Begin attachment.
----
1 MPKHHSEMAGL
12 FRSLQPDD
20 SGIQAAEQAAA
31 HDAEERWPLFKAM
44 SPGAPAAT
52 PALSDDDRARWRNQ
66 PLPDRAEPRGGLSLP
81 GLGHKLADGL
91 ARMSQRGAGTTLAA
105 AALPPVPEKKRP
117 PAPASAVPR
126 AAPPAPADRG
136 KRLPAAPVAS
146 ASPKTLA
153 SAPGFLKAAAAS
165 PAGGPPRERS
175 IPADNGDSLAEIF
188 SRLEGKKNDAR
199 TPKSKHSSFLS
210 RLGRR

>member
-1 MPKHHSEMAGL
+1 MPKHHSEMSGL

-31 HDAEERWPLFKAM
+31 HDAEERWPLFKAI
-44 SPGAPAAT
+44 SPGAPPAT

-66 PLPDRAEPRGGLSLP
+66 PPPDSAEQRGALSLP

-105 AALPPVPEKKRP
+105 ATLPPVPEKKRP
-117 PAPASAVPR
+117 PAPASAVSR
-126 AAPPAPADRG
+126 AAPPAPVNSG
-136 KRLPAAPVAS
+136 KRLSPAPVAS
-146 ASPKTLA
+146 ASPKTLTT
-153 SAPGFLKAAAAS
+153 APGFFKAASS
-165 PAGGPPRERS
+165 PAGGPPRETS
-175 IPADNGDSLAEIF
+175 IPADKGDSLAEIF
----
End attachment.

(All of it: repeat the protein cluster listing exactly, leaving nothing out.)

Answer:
1 MPKHHSEMAGL
12 FRSLQPDD
20 SGIQAAEQAAA
31 HDAEERWPLFKAM
44 SPGAPAAT
52 PALSDDDRARWRNQ
66 PLPDRAEPRGGLSLP
81 GLGHKLADGL
91 ARMSQRGAGTTLAA
105 AALPPVPEKKRP
117 PAPASAVPR
126 AAPPAPADRG
136 KRLPAAPVAS
146 ASPKTLA
153 SAPGFLKAAAAS
165 PAGGPPRERS
175 IPADNGDSLAEIF
188 SRLEGKKNDAR
199 TPKSKHSSFLS
210 RLGRR

>member
-1 MPKHHSEMAGL
+1 MPKHHSEMSGL

-31 HDAEERWPLFKAM
+31 HDAEERWPLFKAI
-44 SPGAPAAT
+44 SPGAPPAT

-66 PLPDRAEPRGGLSLP
+66 PPPDSAEQRGALSLP

-105 AALPPVPEKKRP
+105 ATLPPVPEKKRP
-117 PAPASAVPR
+117 PAPASAVSR
-126 AAPPAPADRG
+126 AAPPAPVNSG
-136 KRLPAAPVAS
+136 KRLSPAPVAS
-146 ASPKTLA
+146 ASPKTLTT
-153 SAPGFLKAAAAS
+153 APGFFKAASS
-165 PAGGPPRERS
+165 PAGGPPRETS
-175 IPADNGDSLAEIF
+175 IPADKGDSLAEIF